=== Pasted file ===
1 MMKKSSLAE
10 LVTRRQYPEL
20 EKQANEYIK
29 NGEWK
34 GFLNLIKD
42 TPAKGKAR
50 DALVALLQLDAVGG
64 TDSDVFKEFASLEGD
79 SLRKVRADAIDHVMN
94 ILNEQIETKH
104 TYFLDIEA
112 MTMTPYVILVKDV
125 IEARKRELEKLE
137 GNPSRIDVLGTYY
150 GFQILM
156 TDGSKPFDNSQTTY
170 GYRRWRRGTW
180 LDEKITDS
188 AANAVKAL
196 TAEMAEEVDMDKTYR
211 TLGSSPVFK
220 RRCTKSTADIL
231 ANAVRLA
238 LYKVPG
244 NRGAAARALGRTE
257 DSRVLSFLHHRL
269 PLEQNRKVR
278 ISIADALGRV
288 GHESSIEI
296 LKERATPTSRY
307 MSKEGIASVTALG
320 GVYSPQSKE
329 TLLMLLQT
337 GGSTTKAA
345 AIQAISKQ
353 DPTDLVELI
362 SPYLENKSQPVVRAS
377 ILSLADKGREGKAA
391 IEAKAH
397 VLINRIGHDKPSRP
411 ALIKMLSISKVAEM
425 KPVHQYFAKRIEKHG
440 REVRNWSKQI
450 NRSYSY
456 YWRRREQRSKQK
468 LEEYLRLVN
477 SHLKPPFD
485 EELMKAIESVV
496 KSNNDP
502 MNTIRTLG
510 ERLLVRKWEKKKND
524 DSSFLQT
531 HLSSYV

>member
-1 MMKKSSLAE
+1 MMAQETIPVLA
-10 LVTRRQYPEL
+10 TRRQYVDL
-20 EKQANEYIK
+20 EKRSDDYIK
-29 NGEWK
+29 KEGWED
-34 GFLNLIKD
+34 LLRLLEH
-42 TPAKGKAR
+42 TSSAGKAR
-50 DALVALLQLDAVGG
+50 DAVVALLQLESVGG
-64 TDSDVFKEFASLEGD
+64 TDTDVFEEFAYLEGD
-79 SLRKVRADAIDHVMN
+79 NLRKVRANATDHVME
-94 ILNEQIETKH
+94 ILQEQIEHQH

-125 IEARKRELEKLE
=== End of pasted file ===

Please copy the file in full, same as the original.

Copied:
1 MMKKSSLAE
10 LVTRRQYPEL
20 EKQANEYIK
29 NGEWK
34 GFLNLIKD
42 TPAKGKAR
50 DALVALLQLDAVGG
64 TDSDVFKEFASLEGD
79 SLRKVRADAIDHVMN
94 ILNEQIETKH
104 TYFLDIEA
112 MTMTPYVILVKDV
125 IEARKRELEKLE
137 GNPSRIDVLGTYY
150 GFQILM
156 TDGSKPFDNSQTTY
170 GYRRWRRGTW
180 LDEKITDS
188 AANAVKAL
196 TAEMAEEVDMDKTYR
211 TLGSSPVFK
220 RRCTKSTADIL
231 ANAVRLA
238 LYKVPG
244 NRGAAARALGRTE
257 DSRVLSFLHHRL
269 PLEQNRKVR
278 ISIADALGRV
288 GHESSIEI
296 LKERATPTSRY
307 MSKEGIASVTALG
320 GVYSPQSKE
329 TLLMLLQT
337 GGSTTKAA
345 AIQAISKQ
353 DPTDLVELI
362 SPYLENKSQPVVRAS
377 ILSLADKGREGKAA
391 IEAKAH
397 VLINRIGHDKPSRP
411 ALIKMLSISKVAEM
425 KPVHQYFAKRIEKHG
440 REVRNWSKQI
450 NRSYSY
456 YWRRREQRSKQK
468 LEEYLRLVN
477 SHLKPPFD
485 EELMKAIESVV
496 KSNNDP
502 MNTIRTLG
510 ERLLVRKWEKKKND
524 DSSFLQT
531 HLSSYV

>member
-1 MMKKSSLAE
+1 MMAQETIPVLA
-10 LVTRRQYPEL
+10 TRRQYVDL
-20 EKQANEYIK
+20 EKRSDDYIK
-29 NGEWK
+29 KEGWED
-34 GFLNLIKD
+34 LLRLLEH
-42 TPAKGKAR
+42 TSSAGKAR
-50 DALVALLQLDAVGG
+50 DAVVALLQLESVGG
-64 TDSDVFKEFASLEGD
+64 TDTDVFEEFAYLEGD
-79 SLRKVRADAIDHVMN
+79 NLRKVRANATDHVME
-94 ILNEQIETKH
+94 ILQEQIEHQH

-125 IEARKRELEKLE